applications of structural equation modeling to survey data, especially in cross-country and longitudinal

research. Applications include human values, rational choice, national identity, and attitudes toward

immigrants.

Peter Schmidt is Emeritus professor for Social Research Methods at the University of Giessen, Germany and

co-head of the laboratory for social-cultural development at the State University Higher School of Economics

in Moscow, Russia. His research interests are the foundations and applications of structural equation models,

analysis of panel data, and empirical testing of rational choice theory. Applications include national identity,

immigration, and environmental behavior.

- 06exam.PtbUploaded byPETER
- Finger ForceUploaded byrenebb
- 147069_634431950247607500Uploaded byAnupam Awasthi
- 11 Factorial Designs ShortUploaded byGarapati Murarji
- Continuous Variable InteractionUploaded byImran Hameed
- Flow Experiences at Work. High AchieversUploaded bydanifc83
- tmpB924Uploaded byFrontiers
- Roelofs Et Al BDI 2013Uploaded byfanzefirl
- 1511.05728Uploaded byMark Vargas
- Fabrizio Gilardi, Policy Credibility and Delegation to Independent Regulatory Agencies-A Comparative Empirical a - CopyUploaded byMarko Lazarevic
- v33_10289.pdfUploaded byMalik Yasir
- Presentation DoeUploaded byAnkit Chaturvedi
- PathUploaded byGonzalo Montano
- Cancog Final Report PLOTTPALMTREES.COMUploaded byEric PlottPalmTrees.Com
- Needle Point Tracing Centric RelationUploaded byAmar Bhochhibhoya
- A Study on the Workplace Spirituality ClimateUploaded byKarthika Sundharam
- Multiple Regression [Compatibility Mode]Uploaded bySpandana Achanta
- Linear Models Assignment: VIUploaded bysubhadippal
- Auto Sheet (Obaid)Uploaded byAdnan208
- OutputUploaded byNajwa Naydirra Nanie Triana
- dd-12.pdfUploaded byDushyant Patel
- QMT Assg 3Uploaded bynurfhatihah
- Onset Rainy Season West AfricaUploaded byRama Kumbara
- GraphPad Prism 5 Two-way ANOVAUploaded byagus
- Blanchflower Bryson 2008Uploaded byPaul Pritchard
- Testing Sample Write UpUploaded bySteven Troxler
- Final Time SerirsUploaded byKabir Agarwal
- Linear RegressionUploaded bykishorenayark
- Mo&Ro 1.Sem-plsi (Dr.etty Elika)Uploaded byBazis Jaktim
- Twobytwo DoUploaded byRobson Glasscock

- Mediation ModerationUploaded byHayali Biradam
- Galle RificUploaded byHayali Biradam
- Galle RificUploaded byHayali Biradam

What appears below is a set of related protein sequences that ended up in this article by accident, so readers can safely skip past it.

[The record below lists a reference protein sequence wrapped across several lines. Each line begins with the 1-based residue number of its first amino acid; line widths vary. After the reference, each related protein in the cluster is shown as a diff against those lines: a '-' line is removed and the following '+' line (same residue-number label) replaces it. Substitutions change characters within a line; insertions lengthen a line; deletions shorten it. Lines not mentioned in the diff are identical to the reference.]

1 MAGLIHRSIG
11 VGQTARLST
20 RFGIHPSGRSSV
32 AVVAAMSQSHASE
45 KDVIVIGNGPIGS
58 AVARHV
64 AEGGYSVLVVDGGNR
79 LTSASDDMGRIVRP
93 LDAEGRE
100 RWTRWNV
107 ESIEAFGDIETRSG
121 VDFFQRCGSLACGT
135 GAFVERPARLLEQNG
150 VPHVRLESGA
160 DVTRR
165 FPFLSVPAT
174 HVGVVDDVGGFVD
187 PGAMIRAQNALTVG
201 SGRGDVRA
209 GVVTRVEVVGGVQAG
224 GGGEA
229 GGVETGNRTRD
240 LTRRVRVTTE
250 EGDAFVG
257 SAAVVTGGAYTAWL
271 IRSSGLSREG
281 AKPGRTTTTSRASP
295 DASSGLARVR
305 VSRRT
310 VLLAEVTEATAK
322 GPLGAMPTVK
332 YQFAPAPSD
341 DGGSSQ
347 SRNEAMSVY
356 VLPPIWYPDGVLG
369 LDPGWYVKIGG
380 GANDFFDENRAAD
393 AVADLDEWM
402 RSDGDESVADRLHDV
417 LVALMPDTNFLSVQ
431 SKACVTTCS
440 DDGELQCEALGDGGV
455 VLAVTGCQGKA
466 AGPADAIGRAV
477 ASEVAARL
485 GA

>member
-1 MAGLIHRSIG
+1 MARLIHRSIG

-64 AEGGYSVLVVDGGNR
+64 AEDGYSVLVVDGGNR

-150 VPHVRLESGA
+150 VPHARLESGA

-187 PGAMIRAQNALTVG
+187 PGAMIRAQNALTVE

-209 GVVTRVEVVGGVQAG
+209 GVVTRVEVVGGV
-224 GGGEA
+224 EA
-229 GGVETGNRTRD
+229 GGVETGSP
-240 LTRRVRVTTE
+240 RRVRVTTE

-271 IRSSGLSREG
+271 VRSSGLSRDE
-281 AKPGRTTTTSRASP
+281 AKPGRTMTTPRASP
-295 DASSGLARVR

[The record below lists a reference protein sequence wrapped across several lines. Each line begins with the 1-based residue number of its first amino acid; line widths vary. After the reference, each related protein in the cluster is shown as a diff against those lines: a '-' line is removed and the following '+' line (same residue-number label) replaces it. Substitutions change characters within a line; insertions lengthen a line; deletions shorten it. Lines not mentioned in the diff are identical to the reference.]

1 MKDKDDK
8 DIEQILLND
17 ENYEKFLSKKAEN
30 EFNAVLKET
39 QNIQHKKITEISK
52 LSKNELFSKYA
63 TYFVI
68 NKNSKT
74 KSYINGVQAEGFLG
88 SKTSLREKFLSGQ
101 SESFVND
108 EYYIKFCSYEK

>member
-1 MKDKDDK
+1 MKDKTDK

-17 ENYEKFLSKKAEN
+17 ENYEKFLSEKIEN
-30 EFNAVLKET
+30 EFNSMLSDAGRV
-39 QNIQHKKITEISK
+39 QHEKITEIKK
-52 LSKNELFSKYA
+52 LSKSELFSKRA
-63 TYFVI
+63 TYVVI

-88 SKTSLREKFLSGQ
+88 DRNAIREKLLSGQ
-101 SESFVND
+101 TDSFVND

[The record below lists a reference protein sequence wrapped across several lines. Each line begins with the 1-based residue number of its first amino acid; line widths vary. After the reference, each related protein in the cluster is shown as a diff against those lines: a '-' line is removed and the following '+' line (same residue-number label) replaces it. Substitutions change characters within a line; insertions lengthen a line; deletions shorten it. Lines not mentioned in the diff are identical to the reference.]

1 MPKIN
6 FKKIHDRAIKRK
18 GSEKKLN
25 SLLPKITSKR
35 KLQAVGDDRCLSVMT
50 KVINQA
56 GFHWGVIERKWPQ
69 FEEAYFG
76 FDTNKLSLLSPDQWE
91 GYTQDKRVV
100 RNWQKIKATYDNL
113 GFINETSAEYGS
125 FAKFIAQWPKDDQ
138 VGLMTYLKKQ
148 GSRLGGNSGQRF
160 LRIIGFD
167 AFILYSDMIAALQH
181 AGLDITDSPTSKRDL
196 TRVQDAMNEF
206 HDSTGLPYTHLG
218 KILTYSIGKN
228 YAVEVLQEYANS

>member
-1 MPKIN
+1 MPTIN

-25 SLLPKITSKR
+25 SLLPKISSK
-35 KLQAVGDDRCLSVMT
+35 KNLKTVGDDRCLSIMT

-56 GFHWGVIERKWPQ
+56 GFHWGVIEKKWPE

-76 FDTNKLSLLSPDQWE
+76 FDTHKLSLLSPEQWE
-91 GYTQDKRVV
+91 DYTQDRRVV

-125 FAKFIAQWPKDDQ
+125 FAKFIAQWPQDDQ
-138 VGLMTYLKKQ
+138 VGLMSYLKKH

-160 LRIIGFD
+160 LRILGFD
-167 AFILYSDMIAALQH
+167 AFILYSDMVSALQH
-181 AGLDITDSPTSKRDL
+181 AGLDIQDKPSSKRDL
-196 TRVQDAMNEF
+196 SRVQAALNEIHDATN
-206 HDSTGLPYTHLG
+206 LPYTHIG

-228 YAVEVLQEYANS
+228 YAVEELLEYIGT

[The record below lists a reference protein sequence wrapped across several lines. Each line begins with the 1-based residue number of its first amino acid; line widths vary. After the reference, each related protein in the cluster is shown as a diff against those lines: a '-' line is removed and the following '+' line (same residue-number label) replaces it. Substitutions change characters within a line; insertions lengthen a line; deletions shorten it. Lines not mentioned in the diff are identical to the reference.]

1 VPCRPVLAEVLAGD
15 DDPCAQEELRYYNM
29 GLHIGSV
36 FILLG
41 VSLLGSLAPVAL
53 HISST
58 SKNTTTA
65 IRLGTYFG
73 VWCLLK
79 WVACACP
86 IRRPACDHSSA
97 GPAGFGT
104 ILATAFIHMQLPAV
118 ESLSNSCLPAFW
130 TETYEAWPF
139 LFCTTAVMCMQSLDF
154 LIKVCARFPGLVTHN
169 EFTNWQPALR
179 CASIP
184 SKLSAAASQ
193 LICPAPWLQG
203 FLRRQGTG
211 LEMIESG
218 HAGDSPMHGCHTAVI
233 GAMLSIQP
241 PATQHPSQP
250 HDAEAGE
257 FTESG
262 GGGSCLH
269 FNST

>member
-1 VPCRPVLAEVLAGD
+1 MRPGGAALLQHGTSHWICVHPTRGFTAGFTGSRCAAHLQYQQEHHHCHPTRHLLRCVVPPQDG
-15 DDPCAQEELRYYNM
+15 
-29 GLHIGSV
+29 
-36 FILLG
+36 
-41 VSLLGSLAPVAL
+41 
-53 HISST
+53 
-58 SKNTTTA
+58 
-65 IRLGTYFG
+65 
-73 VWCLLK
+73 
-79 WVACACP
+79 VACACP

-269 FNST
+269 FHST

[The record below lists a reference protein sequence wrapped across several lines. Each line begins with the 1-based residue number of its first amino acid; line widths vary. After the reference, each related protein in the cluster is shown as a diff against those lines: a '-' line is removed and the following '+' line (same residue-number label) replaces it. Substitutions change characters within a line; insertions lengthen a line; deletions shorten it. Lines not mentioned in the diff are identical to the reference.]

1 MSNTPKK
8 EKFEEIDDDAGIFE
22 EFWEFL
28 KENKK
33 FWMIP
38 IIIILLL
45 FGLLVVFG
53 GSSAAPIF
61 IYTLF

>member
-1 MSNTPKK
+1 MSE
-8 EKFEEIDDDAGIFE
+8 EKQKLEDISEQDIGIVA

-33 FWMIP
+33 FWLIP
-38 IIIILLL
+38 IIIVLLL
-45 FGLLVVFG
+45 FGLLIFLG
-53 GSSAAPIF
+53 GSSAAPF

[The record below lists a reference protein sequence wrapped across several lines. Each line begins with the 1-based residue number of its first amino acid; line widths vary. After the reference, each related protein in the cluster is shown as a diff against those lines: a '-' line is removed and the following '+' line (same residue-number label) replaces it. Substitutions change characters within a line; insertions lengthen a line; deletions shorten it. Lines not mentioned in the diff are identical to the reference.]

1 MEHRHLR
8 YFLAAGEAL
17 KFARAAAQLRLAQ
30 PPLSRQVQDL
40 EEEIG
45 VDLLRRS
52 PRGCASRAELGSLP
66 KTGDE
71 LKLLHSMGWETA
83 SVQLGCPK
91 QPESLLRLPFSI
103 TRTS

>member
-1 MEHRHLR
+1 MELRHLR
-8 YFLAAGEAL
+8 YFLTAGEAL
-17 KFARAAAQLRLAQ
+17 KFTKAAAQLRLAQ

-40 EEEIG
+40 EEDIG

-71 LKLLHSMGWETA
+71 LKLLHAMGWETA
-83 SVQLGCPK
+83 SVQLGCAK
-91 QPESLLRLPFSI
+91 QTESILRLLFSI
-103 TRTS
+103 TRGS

- Galle RificUploaded byHayali Biradam
- Galle RificUploaded byHayali Biradam
- sem presentationUploaded byHayali Biradam
- 74_Osmanli_Y_MakedonyaUploaded byMuhacir Papratlı
- marj el uskuf güzelyurt kapadokyaUploaded byHayali Biradam
- Students' Perception of the Impact of User Education on the Use of ReferenceUploaded byHayali Biradam
- Performance Appraisal-Methods And Rating Errors.pdfUploaded byRatnesh Singh
- Mediator variablesUploaded byHayali Biradam
- Sem structural equation book reviewUploaded byHayali Biradam
- satış performansıUploaded byHayali Biradam
- Intel Graphic AcceleratorUploaded byHayali Biradam
- Orhon yazıtlarıUploaded byHayali Biradam
- Yak OvaUploaded byHayali Biradam
- 3456Uploaded byHayali Biradam
- Mara BrankovicUploaded byHayali Biradam
- İŞ BU TELGRAFHANE-hayreddinUploaded byHayali Biradam
- Şahı şehidUploaded byHayali Biradam
- makedonyada müzik eğitimiUploaded byHayali Biradam
- Osmanlica Metinleri Okumaya GirisUploaded by259225
- karlı iliUploaded byHayali Biradam
- Grading RegulationUploaded byHayali Biradam
- imaretsUploaded byHayali Biradam

- IDrying of Shrinkable Food Products: Appraisal of Deformation Behavior and Moisture Diffusivity Estimation under Isotropic ShrinkageUploaded byFanni Mota
- pdf (11)Uploaded byclaudia_claudia1111
- Bendrix Regression and Partial SlopeUploaded byVarun Gupta
- Influence of the distance in a roundhouse kick’s execution time andUploaded byThumrongkul Detcharoen
- Syllabus Stat F10Uploaded bychackblock
- A Guide to Modern Econometrics - Marno VerbeekUploaded bynickedwinjohnson
- The Effect of Achievement-694Uploaded byMark Bryan Castor Ulalan
- 7346-27013-1-PBUploaded byPhuongThyMai
- 736-2416-2-PB1.pdfUploaded byPhong Kah Hou
- Managerial Economics Baye Solutions (3-5)Uploaded byRahim Rajani
- PearsonUploaded byCK Lim
- B.tech TFT 2nd year syllabusUploaded bySiva Jagadish Kumar M
- Mult RegressionUploaded byiabureid7460
- Week1 SuggestedProblems Chapter 4Uploaded byjessssssse
- 10.3758%2FBF03192735Uploaded byFede Soriano
- Economic Policy UncertaintyUploaded bySergey Egiev
- Teach Yourself StatisticsUploaded byaashoo70
- 97cb3e26114b399e56811269a6ef598dcf90.pdfUploaded bym.a
- heckman02Uploaded byBabelHardy
- New Microsoft Office Word DocumentUploaded bynvdp_singla
- Garety Et Al 2005 Reasoning Emotions and Delusional Conviction in PsychosisUploaded byKevin Ndeto
- CDS 101 PAPER.docxUploaded byAnonymous CtumaOrF
- WcmUploaded bySitaKumari
- Role of Microcredit and Microinsurance in Coping With Natural Hazard RisksUploaded bymichael17ph2003
- Excel Guide MorganUploaded bydmrpanda9940
- Impact of Stressors on Academic Performance among Female Students’ in Saudi ArabiaUploaded bydbpublications
- What Is RUploaded byaaditya01
- Mba -Hr SyllabusUploaded byGururaj Kulkarni
- BRM Project ReportUploaded bySumeet Tayal
- Teacher-Child-Relationship.pdfUploaded byAPSARISARASWATI